Buying used: Mercedes-Benz E-Class

Buying used: Mercedes-Benz E-Class
Buying used: Mercedes-Benz E-Class

When it’s time to settle back a bit and relax, it’s time for an E-Class

When you’ve finished your days hooning around in your hot hatch, and you want to just settle it down a bit, there’s no need to settle for something mediocre. If you get a fourth-generation E-Class that’s second-hand, then it definitely won’t be second-rate.

The fourth model came out in 2009, with a facelift in 2013. The later model came with some upgrades including the very desirable AEB – automatic emergency braking – so if your budget would stretch to the £14,000 to £15,000 mark we’d recommend going for it.

You could pick up an early model for only about £7,000 but whether that represented value for money is a moot point. If possible find another couple of grand, and then you could well pick up a decent earlier model.

On the other hand, if you’re after something sportier and more aggressive, then the E63 AMG prices start at around £25,000 and go north quite quickly.

Mercedes E-Class interior

The E-Class is one of those perennial models where you know you’re getting a large, cossetting car that has premium style and a great deal of comfort, pretty much whatever the model or trim – with the exception of some of those sportier trims where the ride can become somewhat harsher.

Pre-facelifted models were called Sport for the, indeed, sportier trim, whereas after 2013 that became the AMG Sport and AMG Line. We’d seriously recommend you get a good test drive before going for one of those as you might be surprised how hard they ride.

But for a trim at the more prosaic SE or Avantgarde levels you’re getting pretty much all you need in terms of equipment, and you’ll gain that sumptuous ride. Most of these are diesel-powered as you get a big fat wodge of easy-going torque and running costs can be surprisingly reasonable.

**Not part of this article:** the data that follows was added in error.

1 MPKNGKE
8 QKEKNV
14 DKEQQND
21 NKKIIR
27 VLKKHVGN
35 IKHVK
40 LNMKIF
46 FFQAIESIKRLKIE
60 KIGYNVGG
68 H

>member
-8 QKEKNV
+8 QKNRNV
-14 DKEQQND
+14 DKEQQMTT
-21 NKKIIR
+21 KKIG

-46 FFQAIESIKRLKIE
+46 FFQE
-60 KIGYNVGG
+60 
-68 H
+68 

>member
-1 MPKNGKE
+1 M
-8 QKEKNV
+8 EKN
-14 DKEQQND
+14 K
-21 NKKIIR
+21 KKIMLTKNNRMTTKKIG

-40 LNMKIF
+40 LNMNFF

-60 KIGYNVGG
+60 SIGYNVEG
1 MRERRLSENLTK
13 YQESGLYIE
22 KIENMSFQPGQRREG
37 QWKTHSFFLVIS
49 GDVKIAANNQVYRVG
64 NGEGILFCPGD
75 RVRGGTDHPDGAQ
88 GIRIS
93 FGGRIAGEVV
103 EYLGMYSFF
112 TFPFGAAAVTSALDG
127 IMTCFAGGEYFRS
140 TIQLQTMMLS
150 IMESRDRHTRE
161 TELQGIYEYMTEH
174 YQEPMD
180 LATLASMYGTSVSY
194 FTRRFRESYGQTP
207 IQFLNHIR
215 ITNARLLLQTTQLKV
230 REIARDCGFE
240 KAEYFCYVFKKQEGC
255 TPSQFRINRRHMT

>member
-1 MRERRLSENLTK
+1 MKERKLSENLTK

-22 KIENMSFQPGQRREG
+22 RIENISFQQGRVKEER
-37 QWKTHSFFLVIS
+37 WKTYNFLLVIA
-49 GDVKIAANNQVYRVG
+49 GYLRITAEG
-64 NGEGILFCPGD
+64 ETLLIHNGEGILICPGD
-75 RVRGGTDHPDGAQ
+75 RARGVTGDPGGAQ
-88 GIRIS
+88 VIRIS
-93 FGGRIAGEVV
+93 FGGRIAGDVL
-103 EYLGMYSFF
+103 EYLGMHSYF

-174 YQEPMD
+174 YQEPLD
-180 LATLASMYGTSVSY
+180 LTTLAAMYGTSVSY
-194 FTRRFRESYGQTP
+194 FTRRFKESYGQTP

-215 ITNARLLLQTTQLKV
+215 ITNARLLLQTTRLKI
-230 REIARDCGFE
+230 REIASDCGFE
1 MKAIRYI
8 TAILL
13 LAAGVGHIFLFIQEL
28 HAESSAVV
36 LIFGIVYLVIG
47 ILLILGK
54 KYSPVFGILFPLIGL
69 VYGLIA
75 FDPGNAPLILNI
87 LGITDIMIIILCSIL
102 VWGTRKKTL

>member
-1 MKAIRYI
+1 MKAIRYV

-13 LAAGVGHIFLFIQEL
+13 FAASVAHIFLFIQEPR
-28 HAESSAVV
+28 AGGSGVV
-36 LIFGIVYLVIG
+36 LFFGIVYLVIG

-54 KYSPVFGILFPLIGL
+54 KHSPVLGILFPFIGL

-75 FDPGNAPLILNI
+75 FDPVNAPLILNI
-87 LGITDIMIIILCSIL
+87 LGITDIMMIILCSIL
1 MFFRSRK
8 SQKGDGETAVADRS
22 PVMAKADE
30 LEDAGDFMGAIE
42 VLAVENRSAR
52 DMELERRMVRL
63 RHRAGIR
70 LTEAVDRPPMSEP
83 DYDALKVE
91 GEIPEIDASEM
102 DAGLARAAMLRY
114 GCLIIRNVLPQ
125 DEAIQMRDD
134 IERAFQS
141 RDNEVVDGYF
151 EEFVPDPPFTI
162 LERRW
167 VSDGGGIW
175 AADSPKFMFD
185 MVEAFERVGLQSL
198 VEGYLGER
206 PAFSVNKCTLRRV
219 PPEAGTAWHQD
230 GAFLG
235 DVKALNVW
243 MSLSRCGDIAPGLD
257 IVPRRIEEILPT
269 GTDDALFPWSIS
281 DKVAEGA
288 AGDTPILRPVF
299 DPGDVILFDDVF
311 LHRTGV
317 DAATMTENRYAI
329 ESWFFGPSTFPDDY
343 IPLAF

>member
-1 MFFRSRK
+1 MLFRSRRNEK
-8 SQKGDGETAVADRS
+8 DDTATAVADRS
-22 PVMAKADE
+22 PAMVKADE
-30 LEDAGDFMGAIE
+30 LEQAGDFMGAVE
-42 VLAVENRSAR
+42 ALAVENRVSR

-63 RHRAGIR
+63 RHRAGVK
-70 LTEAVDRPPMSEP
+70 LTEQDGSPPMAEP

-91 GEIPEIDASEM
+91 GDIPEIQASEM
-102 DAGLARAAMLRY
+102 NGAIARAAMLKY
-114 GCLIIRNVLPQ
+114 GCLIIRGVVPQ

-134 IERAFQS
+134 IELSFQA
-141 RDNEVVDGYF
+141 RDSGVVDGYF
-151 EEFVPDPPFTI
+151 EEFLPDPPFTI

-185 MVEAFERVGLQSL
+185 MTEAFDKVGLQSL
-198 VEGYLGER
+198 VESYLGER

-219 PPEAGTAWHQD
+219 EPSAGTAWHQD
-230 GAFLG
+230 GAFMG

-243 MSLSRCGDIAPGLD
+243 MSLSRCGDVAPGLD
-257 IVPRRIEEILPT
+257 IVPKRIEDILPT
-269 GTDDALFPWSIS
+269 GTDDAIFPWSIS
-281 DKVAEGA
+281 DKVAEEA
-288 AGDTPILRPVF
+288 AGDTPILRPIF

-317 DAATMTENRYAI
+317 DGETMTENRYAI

Mercedes E-Class

If your budget can be put on the rack and stretched, we’d choose the E350 since it has the V6 diesel, which is much creamier than the four-pot 2.1-litre diesels in the 220d models.

Just looking at an E-Class, you can see that it is a complex piece of kit, with a lot of equipment, safety systems and all manner of electronics. Which is great when new, but it makes sense to go over everything to ensure it works as errant electronics can be tricky and expensive to fix.

However, against that is the warm feeling that Mercedes in general and the E-Class certainly has a strong reputation for reliability. Very early cars had problems sometimes with their fuel injectors, so check that was sorted if you buy a pre-2013 model, but otherwise it should be a solid addition to your household.

The Mercedes E-Class is one of those cars that makes a statement. It’s large, opulent, well made, stylish in a quiet and refined way, and a sophisticated companion when you want to waft serenely along, and then park it in the driveway, where it adds to the ambience rather than subtracting from it.

Mercedes E-Class

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